REGULATE - Regulation of Groundwater in Telecoupled Social-Ecological Systems

Subproject: Quantity – Availability and Uncertainty

Regulate is a junior research group exploring current challenges in management of the hidden resource groundwater in Europe, against the background of long-distance environmental and societal feedbacks (telecouplings). The project addresses dynamics in groundwater quantity and quality that lead to environmental risks, such as droughts and pollution, associated societal conflicts and institutional settings with perspectives from natural and social sciences as well as from stakeholders at the European and local levels.

Groundwater is the most important source of drinking water for half the world's population, a key resource for food production, and is characterized by unique biodiversity and essential ecosystem services. At the same time, groundwater bodies are threatened by climate change, overexploitation, and pollution. Declining groundwater levels can limit drinking water production, dry out groundwater-dependent ecosystems, create urban-rural conflicts, and lead to crop failures. Qualitative pollution by nitrates and trace substances also leads to high costs in drinking water treatment and negative impacts on ecosystems. Europe has comparatively comprehensive regulations in the form of the Water Framework Directive (WFD) and the Groundwater Directive, but their "good chemical" and "good quantitative status" targets set for 2027 are unlikely to be achieved across the board. The reasons for this lie in the insufficient consideration of the interactions of groundwater availability (social-ecological regulation), which is increasingly embedded in supra-regional cause-effect relationships, and in the lack of vertical and horizontal integration across multiple scales and policies.

The aim of the project is to design approaches for adaptive governance of groundwater in Europe against a background of uncertain natural and social conditions. Ecological interactions and socio-cultural dynamics are investigated as a component of social-ecological regulation and considered in the transdisciplinary development of a governance framework. In order to address the manifold groundwater related problems, the project considers the following sub-aspects:

  1. Quality - Stressors and Effects
  2. Quantity - Availability and Uncertainty
  3. Conflicts - Power relations and Inequalities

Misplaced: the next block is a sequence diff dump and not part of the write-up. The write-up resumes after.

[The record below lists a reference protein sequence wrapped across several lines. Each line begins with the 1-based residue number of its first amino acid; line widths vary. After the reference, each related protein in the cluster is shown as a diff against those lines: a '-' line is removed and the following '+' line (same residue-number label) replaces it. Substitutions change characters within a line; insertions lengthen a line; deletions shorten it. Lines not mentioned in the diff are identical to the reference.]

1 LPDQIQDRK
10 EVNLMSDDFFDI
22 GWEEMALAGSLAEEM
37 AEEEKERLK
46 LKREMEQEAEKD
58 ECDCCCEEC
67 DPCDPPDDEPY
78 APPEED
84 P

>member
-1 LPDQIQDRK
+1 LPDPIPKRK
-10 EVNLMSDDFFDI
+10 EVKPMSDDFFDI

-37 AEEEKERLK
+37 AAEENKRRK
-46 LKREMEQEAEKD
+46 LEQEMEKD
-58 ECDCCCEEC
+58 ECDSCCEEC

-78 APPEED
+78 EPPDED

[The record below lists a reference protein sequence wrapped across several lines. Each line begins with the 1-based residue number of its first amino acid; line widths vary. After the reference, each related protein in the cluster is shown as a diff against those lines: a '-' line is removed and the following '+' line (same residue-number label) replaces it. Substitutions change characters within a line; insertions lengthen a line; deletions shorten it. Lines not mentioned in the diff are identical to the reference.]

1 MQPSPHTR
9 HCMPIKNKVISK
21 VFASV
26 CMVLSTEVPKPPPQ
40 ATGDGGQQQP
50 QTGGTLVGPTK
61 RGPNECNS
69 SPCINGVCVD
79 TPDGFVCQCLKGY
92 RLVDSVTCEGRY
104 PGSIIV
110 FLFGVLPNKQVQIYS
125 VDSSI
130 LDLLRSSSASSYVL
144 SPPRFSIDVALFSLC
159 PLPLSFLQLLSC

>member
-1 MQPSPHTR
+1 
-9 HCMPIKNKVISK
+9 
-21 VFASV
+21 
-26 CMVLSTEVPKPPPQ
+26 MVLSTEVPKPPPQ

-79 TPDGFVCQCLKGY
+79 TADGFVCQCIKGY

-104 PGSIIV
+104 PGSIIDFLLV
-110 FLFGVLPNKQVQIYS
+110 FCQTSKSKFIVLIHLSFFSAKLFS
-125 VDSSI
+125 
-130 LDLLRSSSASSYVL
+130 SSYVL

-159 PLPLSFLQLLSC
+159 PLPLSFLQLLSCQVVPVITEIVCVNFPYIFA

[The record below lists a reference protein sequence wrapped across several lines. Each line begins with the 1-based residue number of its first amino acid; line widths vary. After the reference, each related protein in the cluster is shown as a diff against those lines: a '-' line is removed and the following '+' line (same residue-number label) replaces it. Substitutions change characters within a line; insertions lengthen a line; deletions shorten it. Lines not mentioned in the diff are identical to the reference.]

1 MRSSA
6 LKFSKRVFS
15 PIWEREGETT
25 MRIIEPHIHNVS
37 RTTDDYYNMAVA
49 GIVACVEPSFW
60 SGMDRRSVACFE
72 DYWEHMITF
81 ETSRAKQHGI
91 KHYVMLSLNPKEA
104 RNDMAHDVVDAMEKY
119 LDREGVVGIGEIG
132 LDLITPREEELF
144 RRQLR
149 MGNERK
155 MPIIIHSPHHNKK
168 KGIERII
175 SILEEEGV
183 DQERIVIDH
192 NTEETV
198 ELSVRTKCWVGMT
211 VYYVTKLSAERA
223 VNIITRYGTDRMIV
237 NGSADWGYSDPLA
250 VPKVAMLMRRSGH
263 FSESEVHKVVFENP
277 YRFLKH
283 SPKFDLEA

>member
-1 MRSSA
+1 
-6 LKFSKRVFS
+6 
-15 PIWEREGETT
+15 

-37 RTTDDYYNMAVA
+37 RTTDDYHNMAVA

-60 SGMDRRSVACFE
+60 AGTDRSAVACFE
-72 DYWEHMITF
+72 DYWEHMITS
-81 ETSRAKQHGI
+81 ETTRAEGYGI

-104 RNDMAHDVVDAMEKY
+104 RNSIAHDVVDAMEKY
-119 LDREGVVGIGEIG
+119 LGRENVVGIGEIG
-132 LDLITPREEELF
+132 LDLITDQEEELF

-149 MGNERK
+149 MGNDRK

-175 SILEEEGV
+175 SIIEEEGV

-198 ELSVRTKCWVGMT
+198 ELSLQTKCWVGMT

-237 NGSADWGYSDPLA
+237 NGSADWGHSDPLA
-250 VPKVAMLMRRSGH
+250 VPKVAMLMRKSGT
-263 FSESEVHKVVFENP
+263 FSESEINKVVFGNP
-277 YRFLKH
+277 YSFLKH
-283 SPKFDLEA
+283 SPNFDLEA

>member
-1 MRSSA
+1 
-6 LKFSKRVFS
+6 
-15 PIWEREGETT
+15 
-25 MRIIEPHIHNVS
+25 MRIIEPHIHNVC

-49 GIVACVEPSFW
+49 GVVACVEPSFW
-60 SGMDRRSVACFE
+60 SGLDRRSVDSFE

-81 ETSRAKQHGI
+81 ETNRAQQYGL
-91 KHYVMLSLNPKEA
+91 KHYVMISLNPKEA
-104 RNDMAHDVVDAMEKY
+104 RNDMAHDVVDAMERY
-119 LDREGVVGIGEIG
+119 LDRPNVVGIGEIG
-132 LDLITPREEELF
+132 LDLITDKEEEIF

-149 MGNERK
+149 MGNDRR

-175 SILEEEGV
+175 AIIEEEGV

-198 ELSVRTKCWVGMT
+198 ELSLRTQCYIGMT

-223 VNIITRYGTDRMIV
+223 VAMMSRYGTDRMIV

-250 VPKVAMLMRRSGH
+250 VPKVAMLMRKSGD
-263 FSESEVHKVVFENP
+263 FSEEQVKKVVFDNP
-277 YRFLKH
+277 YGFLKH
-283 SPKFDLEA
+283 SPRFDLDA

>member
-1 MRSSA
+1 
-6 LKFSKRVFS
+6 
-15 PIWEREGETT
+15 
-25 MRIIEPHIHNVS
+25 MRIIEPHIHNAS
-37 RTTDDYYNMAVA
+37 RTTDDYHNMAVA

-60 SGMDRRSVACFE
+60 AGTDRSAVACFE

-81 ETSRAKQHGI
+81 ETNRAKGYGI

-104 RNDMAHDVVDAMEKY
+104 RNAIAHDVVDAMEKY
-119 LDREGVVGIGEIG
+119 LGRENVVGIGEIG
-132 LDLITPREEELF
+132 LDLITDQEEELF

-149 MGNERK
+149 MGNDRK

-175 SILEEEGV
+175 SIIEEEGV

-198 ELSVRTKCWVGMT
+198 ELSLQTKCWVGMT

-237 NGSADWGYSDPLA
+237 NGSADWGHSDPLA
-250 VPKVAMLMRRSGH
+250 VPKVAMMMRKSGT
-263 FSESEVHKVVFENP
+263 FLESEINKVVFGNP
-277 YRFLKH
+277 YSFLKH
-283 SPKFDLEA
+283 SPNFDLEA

4. Institutions - Practices and Norms

The project integrates scientific disciplines such as anthropology, groundwater ecology, hydrology and political ecology as well as stakeholders on different levels (local as well as European). The project explicitly contributes to the diffusion of inter- and transdisciplinary forms of work and organization in the participating disciplines. The different disciplines will work on cross-disciplinary issues in joint case studies across Europe to look at groundwater-related problems from different perspectives.

Depending on the specific working packages, expected outcomes include 1) basic research on anthropogenic impacts on groundwater fauna, 2) consideration of uncertainties due to climate change and water use, 3) the role of power relations in groundwater governance and 4) everyday practices, and conflicting impacts of policies.

Our contribution
Groundwater is Europe’s most important source of drinking water. However, in many regions its quantity has dropped over the past hot and dry years as the result of a combination of climate change effects and anthropogenic water use patterns. The subproject “Quantity - Availability and Uncertainty” investigates these combined effects on groundwater availability and the inherent uncertainties in forecasting water consumption patterns and the effects of climate change in order to inform local and pan-European groundwater management.

The main objective is the analysis and scenario-based assessment of the effects of climate change and societal water use on groundwater quantity, taking uncertainty into account. The subproject contributes to the consideration of uncertainty in the estimation of current and future groundwater availability in a participatory, model-based process. The research thus contributes both to the further development of integrative modeling methods that consider societal processes in addition to natural processes, and to the understanding of the drivers of societal/sectoral water demand. Finally, the impacts of both climate change and societal water use, in particular, the uncertainties or risks they contain are integrated through participatory modeling techniques such as Bayesian networks, which are also used to quantify the impacts of actor-specific courses of action. The goal is to explore, in a participatory manner with local practice partners, how irreducible uncertainties can best be taken into account in the development of solution strategies.

Prof Dr Petra Döll
MSc Linda Söller

September 2020 – August 2025

The research group is funded by the German Federal Ministry for Education and Research (BMBF) as part of the programme “Research for sustainable development (FONA)”.

In cooperation with the Institute for Social-Ecological Research and the University of Koblenz-Landau.

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